Why are Millennials so Uncool Musically?

Yeah, that’s a click-baity sort of headline, but it is the topic of this detailed post from POWERevolution.

Why Are SO Many Millennials SO Uncool?

*For the purpose of this writing, I’m defining “cool” as those who don’t conform, who don’t always fit in nor do they try to, and who follow their own path; and “uncool” as those who dress, act, and have the same tastes as the masses and are vulnerable to corporate influences.

One night a few weeks ago, a group of twenty-somethings came into the bar where I was working and headed for the jukebox. It’s digital, which means it’s not curated, which means I immediately felt the familiar knot of dread form in my stomach that’s always accompanied by seeing young people approach the jukebox. It usually means my ears are about to be violated by a string of cheesy Top 40 songs for the next hour or so. Sure enough, Taylor Swift’s voice invaded the room, and some members of the group started singing along. Proudly. Feeling no sense of shame for doing something that, fifteen or twenty years ago, would have gotten them laughed out of the bar. And this wasn’t the first time I’ve noticed this recently. While grocery shopping a few days ago, a shopper started singing aloud to Adam Levine’s latest tragedy that radio tells us is a song. Where’s the dignity!? How can these people, people who moved to a neighborhood because of its supposed “cool” factor, not know that singing along to whatever is saturating the airwaves is one of theuncoolest things they could do?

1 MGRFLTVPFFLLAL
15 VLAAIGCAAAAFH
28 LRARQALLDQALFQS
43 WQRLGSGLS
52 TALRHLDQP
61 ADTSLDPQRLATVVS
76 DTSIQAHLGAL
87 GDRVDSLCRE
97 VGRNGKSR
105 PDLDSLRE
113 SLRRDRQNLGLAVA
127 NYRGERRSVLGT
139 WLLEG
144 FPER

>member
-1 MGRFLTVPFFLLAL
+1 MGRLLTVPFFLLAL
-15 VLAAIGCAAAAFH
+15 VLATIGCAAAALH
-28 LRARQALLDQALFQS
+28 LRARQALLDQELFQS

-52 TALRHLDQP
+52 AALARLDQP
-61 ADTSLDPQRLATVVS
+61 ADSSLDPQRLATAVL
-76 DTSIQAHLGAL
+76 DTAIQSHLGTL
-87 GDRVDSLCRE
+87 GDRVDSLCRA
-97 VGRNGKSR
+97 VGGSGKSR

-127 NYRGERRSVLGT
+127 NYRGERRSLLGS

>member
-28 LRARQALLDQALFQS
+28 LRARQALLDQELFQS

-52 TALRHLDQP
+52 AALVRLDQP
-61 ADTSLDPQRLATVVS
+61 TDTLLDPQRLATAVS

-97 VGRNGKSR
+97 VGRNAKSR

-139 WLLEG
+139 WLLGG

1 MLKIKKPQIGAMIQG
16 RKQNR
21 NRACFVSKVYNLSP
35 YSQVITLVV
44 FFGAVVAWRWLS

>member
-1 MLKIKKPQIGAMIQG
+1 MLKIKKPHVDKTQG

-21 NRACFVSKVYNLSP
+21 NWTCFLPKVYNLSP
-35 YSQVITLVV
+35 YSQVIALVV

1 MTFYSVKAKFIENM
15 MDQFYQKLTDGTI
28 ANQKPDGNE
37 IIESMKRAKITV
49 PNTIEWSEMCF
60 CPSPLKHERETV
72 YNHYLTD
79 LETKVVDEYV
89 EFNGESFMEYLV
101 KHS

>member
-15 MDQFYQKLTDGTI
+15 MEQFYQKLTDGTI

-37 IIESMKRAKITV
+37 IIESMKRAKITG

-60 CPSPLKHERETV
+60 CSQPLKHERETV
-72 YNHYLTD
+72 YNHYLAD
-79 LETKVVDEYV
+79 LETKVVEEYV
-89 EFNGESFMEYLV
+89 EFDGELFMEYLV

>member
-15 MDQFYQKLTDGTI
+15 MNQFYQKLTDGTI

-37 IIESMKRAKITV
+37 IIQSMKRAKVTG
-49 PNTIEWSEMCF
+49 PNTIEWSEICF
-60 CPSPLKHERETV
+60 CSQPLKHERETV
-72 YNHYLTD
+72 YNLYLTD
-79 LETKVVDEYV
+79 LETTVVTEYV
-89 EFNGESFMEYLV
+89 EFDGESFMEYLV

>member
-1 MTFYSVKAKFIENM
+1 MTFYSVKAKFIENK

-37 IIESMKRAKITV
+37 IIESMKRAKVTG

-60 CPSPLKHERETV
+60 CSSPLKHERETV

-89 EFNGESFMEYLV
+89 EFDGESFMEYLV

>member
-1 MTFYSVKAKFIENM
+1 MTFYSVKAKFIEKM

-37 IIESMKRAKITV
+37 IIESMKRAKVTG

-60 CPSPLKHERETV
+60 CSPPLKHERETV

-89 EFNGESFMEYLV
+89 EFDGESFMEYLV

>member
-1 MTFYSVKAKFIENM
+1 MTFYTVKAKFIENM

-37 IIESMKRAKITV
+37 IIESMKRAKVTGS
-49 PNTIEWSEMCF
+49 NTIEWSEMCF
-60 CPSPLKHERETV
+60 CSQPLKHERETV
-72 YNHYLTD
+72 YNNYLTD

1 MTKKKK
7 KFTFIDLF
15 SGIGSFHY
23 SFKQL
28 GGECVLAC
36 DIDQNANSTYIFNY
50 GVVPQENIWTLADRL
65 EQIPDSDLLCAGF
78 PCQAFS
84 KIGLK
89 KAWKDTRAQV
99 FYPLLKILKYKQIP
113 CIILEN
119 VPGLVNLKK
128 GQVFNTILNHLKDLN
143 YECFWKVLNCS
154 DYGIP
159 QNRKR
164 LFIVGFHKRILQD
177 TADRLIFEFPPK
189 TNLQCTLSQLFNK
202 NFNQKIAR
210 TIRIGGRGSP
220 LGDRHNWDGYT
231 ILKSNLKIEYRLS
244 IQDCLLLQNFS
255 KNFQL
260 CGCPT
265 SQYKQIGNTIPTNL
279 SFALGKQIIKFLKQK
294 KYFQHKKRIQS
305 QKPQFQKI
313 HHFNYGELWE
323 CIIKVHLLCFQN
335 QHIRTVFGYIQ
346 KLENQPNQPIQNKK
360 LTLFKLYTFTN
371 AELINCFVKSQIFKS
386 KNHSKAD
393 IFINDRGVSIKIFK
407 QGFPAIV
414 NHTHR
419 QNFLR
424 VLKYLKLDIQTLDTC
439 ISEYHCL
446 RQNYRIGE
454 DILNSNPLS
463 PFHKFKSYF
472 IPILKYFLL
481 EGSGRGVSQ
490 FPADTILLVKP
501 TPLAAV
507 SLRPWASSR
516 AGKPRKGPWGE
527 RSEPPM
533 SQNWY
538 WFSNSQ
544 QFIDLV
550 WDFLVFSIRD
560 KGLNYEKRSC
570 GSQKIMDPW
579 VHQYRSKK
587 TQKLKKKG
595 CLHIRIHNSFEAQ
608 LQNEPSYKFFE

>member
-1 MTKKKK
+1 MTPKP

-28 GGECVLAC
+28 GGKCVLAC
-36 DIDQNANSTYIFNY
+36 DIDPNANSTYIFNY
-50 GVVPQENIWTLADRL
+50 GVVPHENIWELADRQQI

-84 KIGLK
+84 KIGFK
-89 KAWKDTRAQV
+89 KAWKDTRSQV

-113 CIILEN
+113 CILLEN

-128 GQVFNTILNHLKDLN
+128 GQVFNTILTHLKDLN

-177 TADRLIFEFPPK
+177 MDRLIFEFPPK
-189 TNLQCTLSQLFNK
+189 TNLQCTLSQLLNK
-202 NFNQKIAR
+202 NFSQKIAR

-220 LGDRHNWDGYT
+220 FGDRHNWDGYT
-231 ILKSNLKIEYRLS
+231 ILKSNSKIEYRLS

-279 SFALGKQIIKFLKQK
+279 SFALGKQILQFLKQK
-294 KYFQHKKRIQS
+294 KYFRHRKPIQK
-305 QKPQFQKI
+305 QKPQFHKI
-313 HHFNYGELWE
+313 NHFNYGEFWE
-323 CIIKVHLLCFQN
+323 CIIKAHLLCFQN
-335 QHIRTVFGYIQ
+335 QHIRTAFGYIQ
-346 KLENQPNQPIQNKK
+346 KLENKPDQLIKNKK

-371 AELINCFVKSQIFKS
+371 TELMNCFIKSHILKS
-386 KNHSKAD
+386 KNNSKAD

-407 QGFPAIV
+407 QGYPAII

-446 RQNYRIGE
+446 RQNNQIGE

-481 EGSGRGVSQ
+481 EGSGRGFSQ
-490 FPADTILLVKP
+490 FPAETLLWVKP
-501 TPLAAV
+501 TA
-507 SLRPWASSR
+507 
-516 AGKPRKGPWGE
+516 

In all fairness, it’s not entirely their fault. They really just don’t know any better. Their lack of knowledge of anything other than that which is spoon fed them is the byproduct of a global media oligopoly. To quote Robert McChesney in his book “Rich Media, Poor Democracy, “it happened to the oil and automotive industries earlier in the 20th century, now it is happening to the entertainment industry.” Media has been completely overtaken by major corporations and unless people choose to think for themselves, they’re going to believe that what’s put in front of them is the only thing that exists. And the talent show hosting, product endorsing “musicians;” along with the latest string of tame bands major labels tell us are “rock,” are unfortunately the spokespeople for getting us to think the music we’re having shoved down our throats is all there is, and that it is somehow relevant.

You want to keep reading. Trust me.

Alan Cross

is an internationally known broadcaster, interviewer, writer, consultant, blogger and speaker. In his 30+ years in the music business, Alan has interviewed the biggest names in rock, from David Bowie and U2 to Pearl Jam and the Foo Fighters. He’s also known as a musicologist and documentarian through programs like The Ongoing History of New Music.

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